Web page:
Bernie Sanders is Andrew Jackson in this twisted scenario, a guy who wants to stick it to powerful capitalist interests and sell out people of color. Sanders’ policies might greatly improve the lives of many working women of color, but Hillary wins at “feeling their pain,” that great Clintonian ability to acknowledge identities rather than help people with their problems.

While Jacksonian democracy envisioned a world where all white men would strive on an equal playing field, Clintonian democracy projects a future where all millionaires can be treated with respect regardless of race, sex, or gender identity, where Ben Carson and Sheryl Sandberg and Caitlyn Jenner and Bill Gates can all walk into Donald Trump’s Palm Beach country club without fear of being snubbed. The underpaid black and Latino workers in the kitchen will get lots of respect, if nothing else, while the angry white poor will get lectures about white privilege.

The Place d'Armes was renamed for Jackson.
The Place d’Armes was renamed for Jackson. Credit: Stock Photo/Frank Romeo

The future of Jackson Square, whether or not the Place d’Armes is renamed once again, raises a whole other set of questions, in some ways distinct from the meaning of Jackson for America at large. In New Orleans, Jackson is a symbol of the American triumph over Creole society, and with it the Americanization of race relations in the Creole city. To put it bluntly, America in Jackson’s time was a disaster for the black people of New Orleans, both slave and free.

While most African-Americans had no freedom to lose, many black New Orleanians did have freedom to lose (half of them, in the 1810 census), and lose it they did. Jackson apologists will point out that he, out of desperation, authorized a regiment of free people of color to fight at Chalmette. As Caryn Cosse Bell explains in “Revolution, Romanticism and the Afro-Creole Protest Tradition,” he appealed to the free blacks of New Orleans as “sons of freedom,” and praised their conduct after the battle. But that wisp of anti-racism sentiment quickly vaporizes when we note that the Spanish had already rewarded slaves with freedom in exchange for military service, and that the first business of the new American territorial legislature had been to disband the Spanish free-black militias.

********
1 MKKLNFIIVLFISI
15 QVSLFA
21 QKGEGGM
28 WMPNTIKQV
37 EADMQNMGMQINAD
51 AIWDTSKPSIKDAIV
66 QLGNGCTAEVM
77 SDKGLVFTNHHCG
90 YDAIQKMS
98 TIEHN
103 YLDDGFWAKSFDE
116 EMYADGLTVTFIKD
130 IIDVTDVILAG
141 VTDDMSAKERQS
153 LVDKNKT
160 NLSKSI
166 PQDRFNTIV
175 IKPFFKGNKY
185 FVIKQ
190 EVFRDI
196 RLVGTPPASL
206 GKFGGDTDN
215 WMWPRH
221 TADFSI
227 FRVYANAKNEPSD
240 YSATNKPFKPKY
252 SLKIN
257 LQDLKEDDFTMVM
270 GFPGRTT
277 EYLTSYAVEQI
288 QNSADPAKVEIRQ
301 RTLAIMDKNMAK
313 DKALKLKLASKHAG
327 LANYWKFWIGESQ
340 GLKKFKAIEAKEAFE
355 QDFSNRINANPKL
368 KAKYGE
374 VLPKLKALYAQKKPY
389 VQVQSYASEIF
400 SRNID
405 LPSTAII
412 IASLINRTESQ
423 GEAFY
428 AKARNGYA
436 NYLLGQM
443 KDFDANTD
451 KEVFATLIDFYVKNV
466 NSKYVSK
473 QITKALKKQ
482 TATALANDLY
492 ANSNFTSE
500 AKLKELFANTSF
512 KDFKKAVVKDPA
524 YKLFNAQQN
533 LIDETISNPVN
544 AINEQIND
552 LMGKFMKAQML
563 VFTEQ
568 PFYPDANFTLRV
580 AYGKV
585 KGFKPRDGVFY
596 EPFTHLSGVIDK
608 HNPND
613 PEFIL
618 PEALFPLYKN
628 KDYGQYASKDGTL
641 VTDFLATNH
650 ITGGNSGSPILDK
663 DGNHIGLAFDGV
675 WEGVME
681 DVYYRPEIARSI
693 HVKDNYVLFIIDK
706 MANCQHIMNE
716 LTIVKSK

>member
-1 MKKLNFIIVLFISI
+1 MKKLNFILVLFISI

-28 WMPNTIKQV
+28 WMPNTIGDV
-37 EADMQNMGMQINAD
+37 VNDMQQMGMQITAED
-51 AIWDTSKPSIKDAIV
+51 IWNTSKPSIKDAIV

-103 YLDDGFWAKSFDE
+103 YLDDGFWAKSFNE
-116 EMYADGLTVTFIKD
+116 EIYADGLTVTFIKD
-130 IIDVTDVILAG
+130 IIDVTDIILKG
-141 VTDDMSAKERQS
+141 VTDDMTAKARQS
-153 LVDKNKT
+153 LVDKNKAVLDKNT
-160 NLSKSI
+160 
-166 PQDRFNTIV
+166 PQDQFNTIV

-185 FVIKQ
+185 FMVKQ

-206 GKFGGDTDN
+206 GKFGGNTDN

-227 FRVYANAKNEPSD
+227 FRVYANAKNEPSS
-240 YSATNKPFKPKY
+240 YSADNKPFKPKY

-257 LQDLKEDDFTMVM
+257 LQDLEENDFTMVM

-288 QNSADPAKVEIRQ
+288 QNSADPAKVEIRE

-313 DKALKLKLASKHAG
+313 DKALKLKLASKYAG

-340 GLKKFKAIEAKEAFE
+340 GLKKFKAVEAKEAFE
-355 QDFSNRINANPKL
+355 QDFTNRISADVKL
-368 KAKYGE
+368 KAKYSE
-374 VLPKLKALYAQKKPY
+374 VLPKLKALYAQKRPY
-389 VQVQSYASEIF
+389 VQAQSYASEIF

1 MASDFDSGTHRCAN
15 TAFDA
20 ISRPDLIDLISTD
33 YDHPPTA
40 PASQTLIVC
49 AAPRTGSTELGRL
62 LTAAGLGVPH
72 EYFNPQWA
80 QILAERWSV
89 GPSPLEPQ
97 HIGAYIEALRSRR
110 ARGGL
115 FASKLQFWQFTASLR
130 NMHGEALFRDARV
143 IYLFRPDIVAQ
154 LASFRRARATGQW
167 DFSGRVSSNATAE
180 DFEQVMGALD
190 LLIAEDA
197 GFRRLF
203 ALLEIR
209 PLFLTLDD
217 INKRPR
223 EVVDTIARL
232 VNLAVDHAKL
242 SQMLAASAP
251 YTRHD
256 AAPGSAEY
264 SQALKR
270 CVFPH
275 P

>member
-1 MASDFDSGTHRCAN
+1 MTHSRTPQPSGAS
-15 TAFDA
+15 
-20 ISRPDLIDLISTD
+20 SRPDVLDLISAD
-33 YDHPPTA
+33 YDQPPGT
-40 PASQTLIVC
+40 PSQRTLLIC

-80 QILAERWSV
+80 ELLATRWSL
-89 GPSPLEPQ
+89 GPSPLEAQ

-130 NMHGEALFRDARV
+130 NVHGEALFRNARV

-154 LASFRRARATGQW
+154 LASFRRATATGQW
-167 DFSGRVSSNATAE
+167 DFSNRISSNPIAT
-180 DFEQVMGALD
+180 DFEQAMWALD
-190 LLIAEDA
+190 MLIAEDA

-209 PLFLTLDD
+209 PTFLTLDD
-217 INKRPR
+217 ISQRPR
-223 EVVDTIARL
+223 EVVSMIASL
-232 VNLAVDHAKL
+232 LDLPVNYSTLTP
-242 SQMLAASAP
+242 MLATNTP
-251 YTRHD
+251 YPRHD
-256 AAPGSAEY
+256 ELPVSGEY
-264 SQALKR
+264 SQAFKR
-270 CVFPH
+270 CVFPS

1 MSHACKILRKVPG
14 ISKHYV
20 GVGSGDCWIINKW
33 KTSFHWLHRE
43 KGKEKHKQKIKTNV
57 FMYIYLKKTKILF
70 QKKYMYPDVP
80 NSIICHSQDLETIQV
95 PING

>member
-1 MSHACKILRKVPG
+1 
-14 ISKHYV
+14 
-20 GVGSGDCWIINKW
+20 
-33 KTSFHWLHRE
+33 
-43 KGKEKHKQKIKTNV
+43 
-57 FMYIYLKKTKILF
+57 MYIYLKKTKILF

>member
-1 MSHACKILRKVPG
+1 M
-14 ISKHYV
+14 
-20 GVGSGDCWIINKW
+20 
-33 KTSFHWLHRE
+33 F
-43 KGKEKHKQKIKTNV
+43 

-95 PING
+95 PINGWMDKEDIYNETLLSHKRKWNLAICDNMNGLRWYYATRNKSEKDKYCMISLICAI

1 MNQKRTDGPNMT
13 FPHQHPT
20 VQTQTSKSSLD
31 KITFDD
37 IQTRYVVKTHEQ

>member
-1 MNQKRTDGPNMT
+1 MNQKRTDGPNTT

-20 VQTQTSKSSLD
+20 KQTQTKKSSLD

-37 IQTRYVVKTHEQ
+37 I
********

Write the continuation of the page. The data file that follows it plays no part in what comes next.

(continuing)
Indeed, many of the black men who served under Jackson had been trained by the Spanish, or by the French, like the black hero of the Battle of New Orleans, Colonel Joseph Savary. And Jackson’s kind words to the black veterans of 1815 didn’t slow the steady erosion of their freedoms under the Americans.  Ask 1815 veteran Hippolyte Castra, who wrote, “I fought with valor/ Only wishing to serve my country/ I had no thought that my reward/ Was to become a target of hate.”

I think Jackson has less of a claim to the heart of the Creole city than he does to the $20 bill. I could think of at least 20 people from New Orleans and from the same era that I’d rather see in the Square: Joseph Savary, Marie Laveau, Pere Antoine, Henriette DeLille, Rodolphe DesDunes. But I’m not writing any letters about it. Jackson’s support of slavery did not lead him to start a Civil War that killed 600,000 people, so it isn’t really appropriate to lump him with the Confederates.

I’d love to see New Orleans continue to distance itself from the conservative South through monument shuffling, but of course symbolic politics is ultimately just smoke and mirrors. Jackson should also remind us that economic struggle — this time including all colors — should be the No. 1 priority of the political party he shaped so profoundly. New Orleans is now the sixth most economically unequal city in the United States, based on cost of living compared to average income. Every other city on the list is a blue city where dead racist bigots are not tolerated. Harriet Tubman is welcome here, but she’d have a hard time paying her bills.

C.W. Cannon’s latest book is “Katrina Means Cleansing,” a young-adult novel about Hurricane Katrina. He teaches “New Orleans Myths and Legends” and other courses at Loyola University.